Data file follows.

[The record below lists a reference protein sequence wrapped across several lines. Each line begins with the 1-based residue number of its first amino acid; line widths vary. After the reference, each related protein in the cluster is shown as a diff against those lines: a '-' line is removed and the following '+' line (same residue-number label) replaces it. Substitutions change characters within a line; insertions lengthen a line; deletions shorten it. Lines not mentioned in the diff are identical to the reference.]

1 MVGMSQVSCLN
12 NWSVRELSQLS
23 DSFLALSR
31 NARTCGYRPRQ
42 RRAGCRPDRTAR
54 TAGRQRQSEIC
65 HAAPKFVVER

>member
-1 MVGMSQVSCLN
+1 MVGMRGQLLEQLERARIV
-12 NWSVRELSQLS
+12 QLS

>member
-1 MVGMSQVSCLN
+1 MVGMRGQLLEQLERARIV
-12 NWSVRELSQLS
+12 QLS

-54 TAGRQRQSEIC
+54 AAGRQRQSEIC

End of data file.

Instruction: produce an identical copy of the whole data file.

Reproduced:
[The record below lists a reference protein sequence wrapped across several lines. Each line begins with the 1-based residue number of its first amino acid; line widths vary. After the reference, each related protein in the cluster is shown as a diff against those lines: a '-' line is removed and the following '+' line (same residue-number label) replaces it. Substitutions change characters within a line; insertions lengthen a line; deletions shorten it. Lines not mentioned in the diff are identical to the reference.]

1 MVGMSQVSCLN
12 NWSVRELSQLS
23 DSFLALSR
31 NARTCGYRPRQ
42 RRAGCRPDRTAR
54 TAGRQRQSEIC
65 HAAPKFVVER

>member
-1 MVGMSQVSCLN
+1 MVGMRGQLLEQLERARIV
-12 NWSVRELSQLS
+12 QLS

>member
-1 MVGMSQVSCLN
+1 MVGMRGQLLEQLERARIV
-12 NWSVRELSQLS
+12 QLS

-54 TAGRQRQSEIC
+54 AAGRQRQSEIC